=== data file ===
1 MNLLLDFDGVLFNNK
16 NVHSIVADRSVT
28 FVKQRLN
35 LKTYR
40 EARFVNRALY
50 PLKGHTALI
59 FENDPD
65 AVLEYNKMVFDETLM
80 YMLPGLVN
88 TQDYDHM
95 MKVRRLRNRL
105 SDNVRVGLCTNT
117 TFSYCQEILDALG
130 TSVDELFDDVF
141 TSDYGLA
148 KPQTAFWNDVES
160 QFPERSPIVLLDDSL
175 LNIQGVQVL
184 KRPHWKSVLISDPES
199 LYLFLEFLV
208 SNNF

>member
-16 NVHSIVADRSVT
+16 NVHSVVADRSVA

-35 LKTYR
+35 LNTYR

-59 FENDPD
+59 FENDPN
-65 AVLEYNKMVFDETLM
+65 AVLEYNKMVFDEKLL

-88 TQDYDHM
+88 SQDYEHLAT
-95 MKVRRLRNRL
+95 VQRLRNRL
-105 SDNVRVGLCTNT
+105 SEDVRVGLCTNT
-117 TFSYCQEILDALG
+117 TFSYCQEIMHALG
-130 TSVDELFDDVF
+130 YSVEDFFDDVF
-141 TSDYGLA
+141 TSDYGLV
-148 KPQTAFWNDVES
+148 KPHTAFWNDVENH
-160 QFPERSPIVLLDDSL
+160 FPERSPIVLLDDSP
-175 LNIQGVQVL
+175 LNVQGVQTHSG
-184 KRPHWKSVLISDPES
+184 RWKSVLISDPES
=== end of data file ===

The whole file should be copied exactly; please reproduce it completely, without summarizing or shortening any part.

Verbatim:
1 MNLLLDFDGVLFNNK
16 NVHSIVADRSVT
28 FVKQRLN
35 LKTYR
40 EARFVNRALY
50 PLKGHTALI
59 FENDPD
65 AVLEYNKMVFDETLM
80 YMLPGLVN
88 TQDYDHM
95 MKVRRLRNRL
105 SDNVRVGLCTNT
117 TFSYCQEILDALG
130 TSVDELFDDVF
141 TSDYGLA
148 KPQTAFWNDVES
160 QFPERSPIVLLDDSL
175 LNIQGVQVL
184 KRPHWKSVLISDPES
199 LYLFLEFLV
208 SNNF

>member
-16 NVHSIVADRSVT
+16 NVHSVVADRSVA

-35 LKTYR
+35 LNTYR

-59 FENDPD
+59 FENDPN
-65 AVLEYNKMVFDETLM
+65 AVLEYNKMVFDEKLL

-88 TQDYDHM
+88 SQDYEHLAT
-95 MKVRRLRNRL
+95 VQRLRNRL
-105 SDNVRVGLCTNT
+105 SEDVRVGLCTNT
-117 TFSYCQEILDALG
+117 TFSYCQEIMHALG
-130 TSVDELFDDVF
+130 YSVEDFFDDVF
-141 TSDYGLA
+141 TSDYGLV
-148 KPQTAFWNDVES
+148 KPHTAFWNDVENH
-160 QFPERSPIVLLDDSL
+160 FPERSPIVLLDDSP
-175 LNIQGVQVL
+175 LNVQGVQTHSG
-184 KRPHWKSVLISDPES
+184 RWKSVLISDPES